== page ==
DHW dilemma

Discussion in 'Plumbing Forum, Professional & DIY Advice, Tips & ' started by nap, Jan 27, 2008.

  1. nap

    nap New Member

    Messages:
    7
    Location:
    British Columbia
    PRV on my hotwater tank is opening regularely and the pressure on the hotwater side of my taps is very low at times any comments
    Last edited: Jan 27, 2008
  2. nap

    nap New Member

    Messages:
    7
    Location:
    British Columbia
    PRV opening all the time on my hotwater tank and water pressure on hot water side at taps is very low at times

    nap
  3. jadnashua

    jadnashua Retired Defense Industry Engineer xxx

    Messages:
    21,834
    Location:
    New England
    The T&P can open if it gets old, but it is designed to open if the pressure is excessive or the temp gets too high. You can measure both fairly easily. Run the hot until it is as hot as it gets into a cup or glass with a thermometer in it and see what it is. You can buy a screw on pressure gauge for about $10 - you can put in on a hose bib, washing machine supply, utility sink, drain line from the WH, or anywhere with adapters. Some have a high pressure hold.

    If you have an expansion tank, it could be shot and needs replacing. This will allow the pressure to rise as water in the WH expands. The cold water is denser, when it goes into the tank and then gets heated, it expands with no place to go creating quite high pressures. You could have this situation if you have a check valve in your incoming water lines or have a PRV.

    Now, if it is the PRV that is leaking, best to replace it.
  4. nap

    nap New Member

    Messages:
    7
    Location:
    British Columbia
    What do you mean by T&P when I am referring to PRV I am saying pressure reliefvalve are we referring to the same thing?
  5. jadnashua

    jadnashua Retired Defense Industry Engineer xxx

    Messages:
    21,834
    Location:
    New England
    PRV = pressure reduction valve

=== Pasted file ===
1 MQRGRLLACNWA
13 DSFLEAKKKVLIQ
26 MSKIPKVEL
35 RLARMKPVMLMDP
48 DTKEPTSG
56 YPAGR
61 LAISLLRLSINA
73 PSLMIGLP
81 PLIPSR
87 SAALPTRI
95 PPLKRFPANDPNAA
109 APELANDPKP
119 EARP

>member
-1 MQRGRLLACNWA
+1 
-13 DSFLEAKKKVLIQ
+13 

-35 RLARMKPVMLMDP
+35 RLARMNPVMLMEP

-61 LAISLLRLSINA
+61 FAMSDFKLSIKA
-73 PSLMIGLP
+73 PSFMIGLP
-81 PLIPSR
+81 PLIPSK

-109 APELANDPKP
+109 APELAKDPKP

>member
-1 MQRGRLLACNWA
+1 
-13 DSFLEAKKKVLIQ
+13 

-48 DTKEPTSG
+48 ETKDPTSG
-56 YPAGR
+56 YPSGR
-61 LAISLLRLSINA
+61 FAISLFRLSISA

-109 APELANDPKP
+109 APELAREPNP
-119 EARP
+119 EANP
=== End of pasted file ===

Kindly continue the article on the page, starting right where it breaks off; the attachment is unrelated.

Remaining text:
T&P = temperature and pressure relief (safety) valve
    A WH has a T&P. You may or may not have a PRV installed in your house. If you do, and your expansion tank is bad (you must have one, if you don't, get one installed if you have a prv), then the house pressure will rise when you use hot water after you shut off the water. The cold that replaces it expands and has nowhere to go except through the weakest point, which may be the T&P valve.

    PM's don't get you answers quicker! They may not get answers at all. PM's are for private questions - exchange of info not suitable for public consumption, not requests for answers on the board.
  6. Gary Swart

    Gary Swart In the Trades

    Messages:
    7,310
    Location:
    Yakima WA
    No, these are two separate things. The PRV keeps the whole house pressure from being too high. However, what many Big Box Stores don't tell you is that a PRV creates a closed system and requires an expansion tank. When the water heater heat water, the water expands. That's basic high school physics. This water has to go somewhere or the pressure in the water heater will rise dramatically unless there is an expansion tank to capture the expanded water. If you didn't have a PRV, the expansion would be absorbed by the city water main with no problem. Now if you have a PRV and no expansion tank or one that is malfunctioning, the pressure in the tank rises high enough to trip the T/P valves. This is that gismoe on top of the tank that has a pipe running to the floor. It's purpose is to prevent the pressure or temp exceed the safe limits. I don't know what you mean about the PRV opening. A PRV is located in the main water supply line, usually right after entering the house. If what you are referring to as a PRV is the TP valve, and you have no PRV, then replace the TP. They cost about $15 at any hardware store or plumbing supply.
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